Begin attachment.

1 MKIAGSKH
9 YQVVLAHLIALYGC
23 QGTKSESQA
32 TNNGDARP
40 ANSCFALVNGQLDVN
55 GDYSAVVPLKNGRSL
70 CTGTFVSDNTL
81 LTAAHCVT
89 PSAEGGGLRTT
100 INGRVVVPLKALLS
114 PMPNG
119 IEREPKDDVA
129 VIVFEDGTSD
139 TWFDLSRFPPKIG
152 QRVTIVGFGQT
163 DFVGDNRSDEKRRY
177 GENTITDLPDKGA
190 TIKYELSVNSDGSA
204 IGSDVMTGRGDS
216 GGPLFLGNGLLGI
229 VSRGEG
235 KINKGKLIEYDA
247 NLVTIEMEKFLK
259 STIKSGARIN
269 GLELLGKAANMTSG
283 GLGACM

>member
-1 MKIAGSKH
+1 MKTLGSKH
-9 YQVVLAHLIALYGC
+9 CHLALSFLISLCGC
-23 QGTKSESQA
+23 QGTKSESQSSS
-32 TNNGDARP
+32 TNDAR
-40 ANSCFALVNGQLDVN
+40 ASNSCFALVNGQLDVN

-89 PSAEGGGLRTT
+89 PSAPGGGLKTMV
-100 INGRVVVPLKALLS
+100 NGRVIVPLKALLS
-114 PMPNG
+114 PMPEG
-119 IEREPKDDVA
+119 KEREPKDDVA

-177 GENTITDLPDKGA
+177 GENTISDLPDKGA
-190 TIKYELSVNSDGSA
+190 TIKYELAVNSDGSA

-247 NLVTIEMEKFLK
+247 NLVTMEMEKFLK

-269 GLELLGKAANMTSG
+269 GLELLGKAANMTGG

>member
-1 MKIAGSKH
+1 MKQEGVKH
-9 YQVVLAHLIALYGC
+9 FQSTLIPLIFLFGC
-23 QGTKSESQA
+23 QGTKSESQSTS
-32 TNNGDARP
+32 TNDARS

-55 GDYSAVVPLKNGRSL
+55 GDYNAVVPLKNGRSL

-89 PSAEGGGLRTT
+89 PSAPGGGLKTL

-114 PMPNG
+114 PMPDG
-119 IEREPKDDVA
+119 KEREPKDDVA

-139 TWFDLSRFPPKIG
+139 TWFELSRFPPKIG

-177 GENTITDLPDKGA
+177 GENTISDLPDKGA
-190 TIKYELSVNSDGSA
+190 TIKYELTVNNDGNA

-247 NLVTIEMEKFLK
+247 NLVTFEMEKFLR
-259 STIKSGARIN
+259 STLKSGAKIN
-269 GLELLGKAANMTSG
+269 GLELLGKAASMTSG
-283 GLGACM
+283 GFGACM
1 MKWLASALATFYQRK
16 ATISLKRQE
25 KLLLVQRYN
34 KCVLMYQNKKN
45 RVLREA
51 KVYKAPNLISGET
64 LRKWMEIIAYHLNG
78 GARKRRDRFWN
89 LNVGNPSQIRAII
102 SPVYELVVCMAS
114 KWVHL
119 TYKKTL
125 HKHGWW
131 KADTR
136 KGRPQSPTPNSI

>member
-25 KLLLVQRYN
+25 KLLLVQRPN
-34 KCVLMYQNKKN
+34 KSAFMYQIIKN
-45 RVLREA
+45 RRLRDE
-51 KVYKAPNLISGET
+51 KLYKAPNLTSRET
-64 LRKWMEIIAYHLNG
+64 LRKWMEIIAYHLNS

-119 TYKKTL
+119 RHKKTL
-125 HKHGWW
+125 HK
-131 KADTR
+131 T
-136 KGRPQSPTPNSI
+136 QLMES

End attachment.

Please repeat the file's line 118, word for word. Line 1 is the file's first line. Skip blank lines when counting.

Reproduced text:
+136 QLMES